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Dec 292013
 

The Vegetable Gardener’s Bible (10th Anniversary Edition)

The Vegetable Gardener's Bible (10th Anniversary Edition)

The invaluable resource for home food gardeners! Ed Smith’s W-O-R-D system has helped countless gardeners grow an abundance of vegetables and herbs. And those tomatoes and zucchini and basil and cucumbers have nourished countless families, neighbors, and friends with delicious, fresh produce. The Vegetable Gardener’s Bible is essential reading for locavores in every corner of North America!

Everything you loved about the first edition of The Vegetable Gardener’s Bible is still here: f

List Price: $ 24.95

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  3 Responses to “The Vegetable Gardener’s Bible (10th Anniversary Edition)”

  1. 315 of 321 people found the following review helpful
    4.0 out of 5 stars
    Serious gardening……., April 18, 2004
    By 
    Dianne Foster “Di” (USA) –
    (HALL OF FAME REVIEWER)
      

    Ed Smith is a serious gardener. His approach to vegetable growing is best suited to half acre gardens in the northern areas of the United States. Smith lives and gardens in Vermont and judging by the contents (great photos as well as text) of his book, THE VEGETABLE GARDENER’S BIBLE, I suggest his gardening effort constitutes year-round full-time employment for him. I am a dedicated urban gardener, but one with a less than one-eighth (<1/8) acre plot of land, much of which is covered by a house and driveway. I cannot begin to use most of the material in Smith’s book, however, even for urban gardeners like me, Smith provides much useful information.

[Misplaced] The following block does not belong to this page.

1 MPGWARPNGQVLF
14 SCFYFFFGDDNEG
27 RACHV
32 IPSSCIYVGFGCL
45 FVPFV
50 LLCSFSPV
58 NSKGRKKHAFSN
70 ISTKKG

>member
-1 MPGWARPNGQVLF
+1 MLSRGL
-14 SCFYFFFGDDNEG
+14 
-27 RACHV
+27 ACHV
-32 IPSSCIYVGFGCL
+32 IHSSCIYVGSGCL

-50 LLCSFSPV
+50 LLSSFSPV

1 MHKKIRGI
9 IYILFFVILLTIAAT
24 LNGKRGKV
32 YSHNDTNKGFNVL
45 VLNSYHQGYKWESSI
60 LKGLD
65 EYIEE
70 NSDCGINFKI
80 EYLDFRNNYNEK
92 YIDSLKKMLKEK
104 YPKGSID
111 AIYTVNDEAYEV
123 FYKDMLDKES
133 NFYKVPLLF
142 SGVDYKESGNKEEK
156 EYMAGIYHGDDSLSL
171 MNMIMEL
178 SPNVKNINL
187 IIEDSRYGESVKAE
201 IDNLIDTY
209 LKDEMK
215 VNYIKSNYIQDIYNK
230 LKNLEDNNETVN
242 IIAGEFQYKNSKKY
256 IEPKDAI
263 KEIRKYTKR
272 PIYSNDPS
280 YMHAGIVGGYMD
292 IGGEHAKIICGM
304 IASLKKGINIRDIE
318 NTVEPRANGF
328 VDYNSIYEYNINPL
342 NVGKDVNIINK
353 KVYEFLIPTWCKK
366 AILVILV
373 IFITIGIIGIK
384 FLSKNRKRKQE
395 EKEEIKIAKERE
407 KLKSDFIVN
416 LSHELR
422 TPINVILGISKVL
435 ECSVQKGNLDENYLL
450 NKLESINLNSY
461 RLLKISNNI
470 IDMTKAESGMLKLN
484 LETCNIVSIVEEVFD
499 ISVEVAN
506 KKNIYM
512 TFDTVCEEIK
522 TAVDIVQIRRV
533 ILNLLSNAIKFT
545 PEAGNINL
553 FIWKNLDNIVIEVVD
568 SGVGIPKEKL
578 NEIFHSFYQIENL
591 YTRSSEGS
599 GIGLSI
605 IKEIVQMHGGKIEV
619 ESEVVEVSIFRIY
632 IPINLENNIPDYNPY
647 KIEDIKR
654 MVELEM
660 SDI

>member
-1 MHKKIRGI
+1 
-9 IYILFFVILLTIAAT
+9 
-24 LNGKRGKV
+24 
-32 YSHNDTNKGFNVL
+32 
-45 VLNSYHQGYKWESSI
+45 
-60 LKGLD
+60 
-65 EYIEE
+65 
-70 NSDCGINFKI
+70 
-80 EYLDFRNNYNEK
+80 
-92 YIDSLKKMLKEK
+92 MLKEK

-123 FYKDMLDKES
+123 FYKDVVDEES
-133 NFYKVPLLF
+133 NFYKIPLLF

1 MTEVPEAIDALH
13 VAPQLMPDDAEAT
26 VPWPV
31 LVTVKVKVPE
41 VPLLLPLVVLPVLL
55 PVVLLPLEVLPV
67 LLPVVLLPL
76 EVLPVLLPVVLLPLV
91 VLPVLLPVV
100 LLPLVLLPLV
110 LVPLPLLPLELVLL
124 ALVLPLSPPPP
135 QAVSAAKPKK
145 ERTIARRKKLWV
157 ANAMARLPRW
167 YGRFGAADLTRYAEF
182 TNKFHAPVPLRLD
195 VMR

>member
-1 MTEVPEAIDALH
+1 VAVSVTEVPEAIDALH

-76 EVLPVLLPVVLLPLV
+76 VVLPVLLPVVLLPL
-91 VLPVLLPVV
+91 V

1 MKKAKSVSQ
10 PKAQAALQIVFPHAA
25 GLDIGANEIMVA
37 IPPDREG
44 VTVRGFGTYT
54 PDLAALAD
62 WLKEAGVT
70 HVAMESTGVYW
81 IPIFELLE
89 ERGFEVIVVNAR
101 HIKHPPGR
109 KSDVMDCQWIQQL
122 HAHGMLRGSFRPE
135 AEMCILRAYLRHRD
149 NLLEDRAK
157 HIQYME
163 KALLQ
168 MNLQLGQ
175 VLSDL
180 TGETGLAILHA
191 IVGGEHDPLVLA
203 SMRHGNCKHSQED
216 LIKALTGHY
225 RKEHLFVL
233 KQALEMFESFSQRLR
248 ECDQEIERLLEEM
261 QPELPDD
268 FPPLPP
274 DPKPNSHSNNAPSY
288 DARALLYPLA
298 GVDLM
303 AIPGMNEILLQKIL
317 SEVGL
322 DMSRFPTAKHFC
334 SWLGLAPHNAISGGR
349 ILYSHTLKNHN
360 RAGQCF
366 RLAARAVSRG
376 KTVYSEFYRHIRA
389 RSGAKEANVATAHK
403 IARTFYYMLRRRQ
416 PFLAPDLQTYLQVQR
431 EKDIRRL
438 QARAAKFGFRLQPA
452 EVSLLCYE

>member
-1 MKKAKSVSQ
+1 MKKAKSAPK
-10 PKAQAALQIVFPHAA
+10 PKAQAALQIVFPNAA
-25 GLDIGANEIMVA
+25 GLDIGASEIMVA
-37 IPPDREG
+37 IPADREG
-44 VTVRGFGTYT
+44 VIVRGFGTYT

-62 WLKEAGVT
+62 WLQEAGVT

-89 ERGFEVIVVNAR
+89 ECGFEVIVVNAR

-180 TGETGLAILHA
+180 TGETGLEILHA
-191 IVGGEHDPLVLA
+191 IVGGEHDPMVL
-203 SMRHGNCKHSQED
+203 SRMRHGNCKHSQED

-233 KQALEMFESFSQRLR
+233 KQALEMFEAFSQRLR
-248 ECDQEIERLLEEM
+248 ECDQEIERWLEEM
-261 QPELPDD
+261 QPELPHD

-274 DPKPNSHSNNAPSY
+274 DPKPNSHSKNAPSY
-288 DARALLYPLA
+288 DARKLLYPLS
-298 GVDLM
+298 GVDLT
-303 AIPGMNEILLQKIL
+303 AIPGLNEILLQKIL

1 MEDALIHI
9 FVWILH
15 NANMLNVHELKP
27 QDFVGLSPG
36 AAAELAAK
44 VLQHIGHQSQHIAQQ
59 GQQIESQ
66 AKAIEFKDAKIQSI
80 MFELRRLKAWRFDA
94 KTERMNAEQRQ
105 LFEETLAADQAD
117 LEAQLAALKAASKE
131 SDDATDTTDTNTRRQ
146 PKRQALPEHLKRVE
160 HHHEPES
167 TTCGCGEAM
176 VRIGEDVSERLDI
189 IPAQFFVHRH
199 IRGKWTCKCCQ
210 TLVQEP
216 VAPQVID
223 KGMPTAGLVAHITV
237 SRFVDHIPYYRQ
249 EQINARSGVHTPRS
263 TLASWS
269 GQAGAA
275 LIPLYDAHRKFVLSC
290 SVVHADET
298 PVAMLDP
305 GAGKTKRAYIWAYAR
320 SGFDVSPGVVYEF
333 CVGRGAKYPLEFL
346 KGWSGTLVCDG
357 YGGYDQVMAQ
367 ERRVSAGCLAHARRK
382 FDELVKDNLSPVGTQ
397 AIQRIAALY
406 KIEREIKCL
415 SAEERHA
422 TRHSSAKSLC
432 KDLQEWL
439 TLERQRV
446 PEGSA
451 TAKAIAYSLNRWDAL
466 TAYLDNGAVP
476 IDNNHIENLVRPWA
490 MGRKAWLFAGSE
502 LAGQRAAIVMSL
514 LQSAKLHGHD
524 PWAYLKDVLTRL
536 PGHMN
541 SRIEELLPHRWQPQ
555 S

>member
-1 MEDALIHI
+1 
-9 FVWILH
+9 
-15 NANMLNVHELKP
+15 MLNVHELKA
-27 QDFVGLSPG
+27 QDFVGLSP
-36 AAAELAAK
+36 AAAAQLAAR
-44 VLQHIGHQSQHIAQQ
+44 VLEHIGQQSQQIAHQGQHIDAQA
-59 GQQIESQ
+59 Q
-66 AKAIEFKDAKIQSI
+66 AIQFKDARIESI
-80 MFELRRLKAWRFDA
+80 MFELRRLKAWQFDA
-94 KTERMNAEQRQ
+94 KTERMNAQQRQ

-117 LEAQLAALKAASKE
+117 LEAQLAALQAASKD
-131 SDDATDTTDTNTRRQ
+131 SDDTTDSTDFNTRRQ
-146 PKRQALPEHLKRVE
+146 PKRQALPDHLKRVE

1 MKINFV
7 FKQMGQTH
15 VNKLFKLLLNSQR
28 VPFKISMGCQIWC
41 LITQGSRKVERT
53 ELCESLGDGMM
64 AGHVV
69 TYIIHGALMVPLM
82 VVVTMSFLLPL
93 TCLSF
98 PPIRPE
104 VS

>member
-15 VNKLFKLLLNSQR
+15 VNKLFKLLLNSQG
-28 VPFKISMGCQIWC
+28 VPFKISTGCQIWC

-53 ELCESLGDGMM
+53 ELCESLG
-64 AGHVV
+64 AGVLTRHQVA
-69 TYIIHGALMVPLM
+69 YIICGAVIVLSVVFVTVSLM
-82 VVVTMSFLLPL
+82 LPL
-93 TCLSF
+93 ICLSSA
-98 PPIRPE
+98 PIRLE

My experience has shown that vegetable growing in the city has one advantage over growing vegetables in the hinterland…most of the pests that plague the countryside have not moved to town…yet! When I grew green beans on a half acre plot in the country, I fought a daily war with bean beatles. I’ve yet to see a bean beatle in my urban back yard. On the other hand, the larvae of the Monarch Butterfly found my parsley last year. Smith’s section on pests includes something I have not seen in other gardening books..a picture of Monarch Butterfly larvae or Parsley Caterpillers as Ed calls them, munching away.

    Smith is an organic gardener so he advises pest control methods that deter unwanted visitors without damaging the larger envirnoment. He also advises moving the Parsely Caterpillar out of harms’ way when you battle other insects. However, the birds living in my yard consider Parsley Caterpillars a delicacy, much to the horror of my granddaughters who watched the pretty little green and yellow striped caterpillars with interest last summer as they grew bigger and bigger until one day they were discovered to have been eaten by a feathered predator who left only a few body parts in his wake.

    Smith includes much that will be of interest to anyone setting out to grow vegetables for the fifteenth or first time. Although most of us don’t have a green house for winter gardening, most of us do have a sunny window sill that can be used to germinate seedlings for transplanting. Most of us can compost (check out WormWoman.com on the Internet if you live in an apartment).